I'm working on a schema in which the following kind of dependency occurs a lot. I'm not even sure what to call it, which has made searching for discussion difficult.

Code:
companies (company_id)
employees (employee_id -> company_id)
teams (team_id -> company_id)
team_members (team_id, employee_id)
Informally, I have companies which contain employees as well as teams. Teams group employees, but here's the problem: I want to ensure that teams only group employees from the same company.

One approach is to incorporate the company_id into team_members:

Code:
team_members (team_id, employee_id, company_id)
This way, I can enforce referential integrity:

Code:
CONSTRAINT tc FOREIGN KEY (team_id, company_id) REFERENCES teams (team_id, company_id),
CONSTRAINT ec FOREIGN KEY (employee_id, company_id) REFERENCES employees (employee_id, company_id)
However, it breaks 2NF and complicates my schema significantly. I frequently have to incorporate fields into every level of a hierarchy down to the level where I need it. For example:

Code:
projects (project_id -> company_id)
modules (module_id -> project_id)
tasks (task_id -> module_id, employee_id)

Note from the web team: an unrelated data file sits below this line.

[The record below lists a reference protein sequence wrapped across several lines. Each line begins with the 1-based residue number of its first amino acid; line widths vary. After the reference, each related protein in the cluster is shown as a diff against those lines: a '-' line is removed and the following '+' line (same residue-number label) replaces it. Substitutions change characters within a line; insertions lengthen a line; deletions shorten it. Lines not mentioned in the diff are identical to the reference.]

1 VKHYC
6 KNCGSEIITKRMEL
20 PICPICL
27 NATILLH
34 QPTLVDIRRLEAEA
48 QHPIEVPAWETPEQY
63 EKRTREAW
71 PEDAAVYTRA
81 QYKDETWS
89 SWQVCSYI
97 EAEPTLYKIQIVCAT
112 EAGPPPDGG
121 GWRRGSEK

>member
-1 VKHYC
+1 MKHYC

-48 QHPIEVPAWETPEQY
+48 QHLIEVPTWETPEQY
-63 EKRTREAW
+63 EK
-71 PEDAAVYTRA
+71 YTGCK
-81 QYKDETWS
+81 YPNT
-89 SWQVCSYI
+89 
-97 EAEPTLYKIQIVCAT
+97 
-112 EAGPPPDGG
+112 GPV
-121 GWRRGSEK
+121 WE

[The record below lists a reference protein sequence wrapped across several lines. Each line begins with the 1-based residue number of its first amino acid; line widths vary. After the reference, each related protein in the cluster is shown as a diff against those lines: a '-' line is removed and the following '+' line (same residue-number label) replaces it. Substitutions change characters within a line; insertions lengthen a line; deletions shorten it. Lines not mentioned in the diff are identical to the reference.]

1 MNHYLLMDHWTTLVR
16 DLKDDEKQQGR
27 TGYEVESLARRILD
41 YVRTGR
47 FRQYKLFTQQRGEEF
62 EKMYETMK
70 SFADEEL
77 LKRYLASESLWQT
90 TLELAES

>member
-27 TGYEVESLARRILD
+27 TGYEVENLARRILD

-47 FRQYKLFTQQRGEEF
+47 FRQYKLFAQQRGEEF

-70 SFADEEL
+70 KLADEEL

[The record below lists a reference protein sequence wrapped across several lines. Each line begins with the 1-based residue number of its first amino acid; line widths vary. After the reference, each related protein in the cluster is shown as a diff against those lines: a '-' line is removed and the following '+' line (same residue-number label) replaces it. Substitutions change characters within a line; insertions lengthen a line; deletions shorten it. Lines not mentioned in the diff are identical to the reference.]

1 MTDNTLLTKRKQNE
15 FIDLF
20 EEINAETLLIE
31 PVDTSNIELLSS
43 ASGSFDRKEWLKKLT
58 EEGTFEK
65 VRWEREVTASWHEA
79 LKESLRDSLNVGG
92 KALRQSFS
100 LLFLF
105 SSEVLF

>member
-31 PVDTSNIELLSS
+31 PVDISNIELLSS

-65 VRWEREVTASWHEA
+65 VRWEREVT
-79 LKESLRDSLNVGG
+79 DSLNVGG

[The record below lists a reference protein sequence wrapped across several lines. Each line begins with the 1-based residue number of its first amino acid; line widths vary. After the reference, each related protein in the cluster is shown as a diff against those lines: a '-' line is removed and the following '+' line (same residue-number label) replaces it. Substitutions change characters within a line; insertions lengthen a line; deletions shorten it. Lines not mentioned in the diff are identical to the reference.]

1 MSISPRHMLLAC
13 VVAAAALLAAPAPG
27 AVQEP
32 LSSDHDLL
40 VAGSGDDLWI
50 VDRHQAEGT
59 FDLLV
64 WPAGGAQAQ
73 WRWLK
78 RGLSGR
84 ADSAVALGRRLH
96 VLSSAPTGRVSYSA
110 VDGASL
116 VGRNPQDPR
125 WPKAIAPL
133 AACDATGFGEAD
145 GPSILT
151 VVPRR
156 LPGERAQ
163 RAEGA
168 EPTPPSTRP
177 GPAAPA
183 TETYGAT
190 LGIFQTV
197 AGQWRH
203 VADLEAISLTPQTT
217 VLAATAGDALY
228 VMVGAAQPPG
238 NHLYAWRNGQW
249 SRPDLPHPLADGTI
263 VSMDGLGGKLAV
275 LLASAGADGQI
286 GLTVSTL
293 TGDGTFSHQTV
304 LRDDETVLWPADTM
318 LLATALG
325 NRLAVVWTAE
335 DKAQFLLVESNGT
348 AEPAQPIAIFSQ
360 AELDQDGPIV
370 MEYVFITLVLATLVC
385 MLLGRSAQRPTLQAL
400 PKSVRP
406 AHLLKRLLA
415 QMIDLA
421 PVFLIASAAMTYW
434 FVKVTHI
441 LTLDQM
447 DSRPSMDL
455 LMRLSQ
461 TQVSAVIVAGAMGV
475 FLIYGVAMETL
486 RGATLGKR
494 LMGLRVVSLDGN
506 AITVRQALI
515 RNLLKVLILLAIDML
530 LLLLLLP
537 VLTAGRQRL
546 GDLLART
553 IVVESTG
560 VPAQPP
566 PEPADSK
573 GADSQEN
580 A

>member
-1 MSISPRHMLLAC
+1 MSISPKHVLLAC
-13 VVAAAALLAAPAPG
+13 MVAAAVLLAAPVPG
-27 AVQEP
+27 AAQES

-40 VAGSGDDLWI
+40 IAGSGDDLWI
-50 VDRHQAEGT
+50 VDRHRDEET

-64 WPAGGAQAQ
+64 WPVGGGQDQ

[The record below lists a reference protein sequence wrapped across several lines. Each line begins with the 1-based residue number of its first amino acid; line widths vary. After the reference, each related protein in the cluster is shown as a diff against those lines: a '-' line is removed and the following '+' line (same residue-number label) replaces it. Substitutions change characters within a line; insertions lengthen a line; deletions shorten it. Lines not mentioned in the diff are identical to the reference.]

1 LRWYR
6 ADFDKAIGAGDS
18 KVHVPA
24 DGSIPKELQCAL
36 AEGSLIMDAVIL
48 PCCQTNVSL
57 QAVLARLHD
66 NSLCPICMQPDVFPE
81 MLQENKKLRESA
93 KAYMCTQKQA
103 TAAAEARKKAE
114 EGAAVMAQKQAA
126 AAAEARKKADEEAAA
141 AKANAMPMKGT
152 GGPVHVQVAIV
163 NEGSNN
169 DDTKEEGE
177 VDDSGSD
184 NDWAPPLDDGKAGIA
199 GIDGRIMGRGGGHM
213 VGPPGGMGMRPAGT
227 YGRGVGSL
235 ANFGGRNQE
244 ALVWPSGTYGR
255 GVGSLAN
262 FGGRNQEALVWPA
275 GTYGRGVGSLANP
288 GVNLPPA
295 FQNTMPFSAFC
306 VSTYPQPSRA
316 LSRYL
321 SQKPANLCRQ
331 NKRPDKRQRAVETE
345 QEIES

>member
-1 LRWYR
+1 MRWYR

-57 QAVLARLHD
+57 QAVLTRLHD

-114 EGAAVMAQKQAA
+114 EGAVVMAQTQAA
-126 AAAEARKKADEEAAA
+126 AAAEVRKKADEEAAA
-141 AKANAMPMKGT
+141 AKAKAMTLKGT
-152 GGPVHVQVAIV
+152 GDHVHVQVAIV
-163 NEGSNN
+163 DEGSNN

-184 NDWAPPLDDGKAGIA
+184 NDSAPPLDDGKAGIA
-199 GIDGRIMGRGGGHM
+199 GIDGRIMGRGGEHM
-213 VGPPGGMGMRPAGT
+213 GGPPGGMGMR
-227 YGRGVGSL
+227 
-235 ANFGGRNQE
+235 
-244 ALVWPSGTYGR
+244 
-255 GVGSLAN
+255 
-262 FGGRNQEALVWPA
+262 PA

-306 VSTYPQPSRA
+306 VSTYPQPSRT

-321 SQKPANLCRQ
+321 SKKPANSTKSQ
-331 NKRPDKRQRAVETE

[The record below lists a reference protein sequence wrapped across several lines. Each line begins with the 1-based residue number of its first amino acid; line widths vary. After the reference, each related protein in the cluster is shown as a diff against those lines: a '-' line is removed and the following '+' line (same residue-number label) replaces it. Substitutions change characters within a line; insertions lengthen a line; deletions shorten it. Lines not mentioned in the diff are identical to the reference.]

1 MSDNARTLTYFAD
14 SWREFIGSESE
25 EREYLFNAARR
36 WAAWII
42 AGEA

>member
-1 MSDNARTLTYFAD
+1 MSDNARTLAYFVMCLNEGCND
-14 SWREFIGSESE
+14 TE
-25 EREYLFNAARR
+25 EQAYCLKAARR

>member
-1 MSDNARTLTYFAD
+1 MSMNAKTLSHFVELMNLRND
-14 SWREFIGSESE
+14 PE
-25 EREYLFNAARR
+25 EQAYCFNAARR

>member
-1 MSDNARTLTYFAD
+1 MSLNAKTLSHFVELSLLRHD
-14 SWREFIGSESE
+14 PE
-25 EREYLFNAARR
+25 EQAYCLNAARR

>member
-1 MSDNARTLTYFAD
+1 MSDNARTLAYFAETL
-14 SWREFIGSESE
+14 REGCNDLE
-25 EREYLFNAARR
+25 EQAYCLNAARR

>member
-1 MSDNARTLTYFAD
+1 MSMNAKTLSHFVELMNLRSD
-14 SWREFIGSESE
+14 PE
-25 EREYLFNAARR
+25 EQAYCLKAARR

Companies have projects, projects are decomposed into modules, modules into tasks, and each task is allocated to a specific employee. In order to enforce that the employee allocated belongs to the company owning the project, I have to 'carry' company_id into tasks via modules, e.g.

Code:
modules (module_id -> project_id, company_id)
CONSTRAINT mc FOREIGN KEY (project_id, company_id) REFERENCES projects (project_id, company_id),

tasks (task_id -> module_id, employee_id, company_id)
CONSTRAINT kc FOREIGN KEY (module_id, company_id) REFERENCES modules (module_id, company_id),
CONSTRAINT ec FOREIGN KEY (employee_id, company_id) REFERENCES employees (employee_id, company_id),
And so on. Am I just being stupid and/or overcomplicating things? Is there a better way?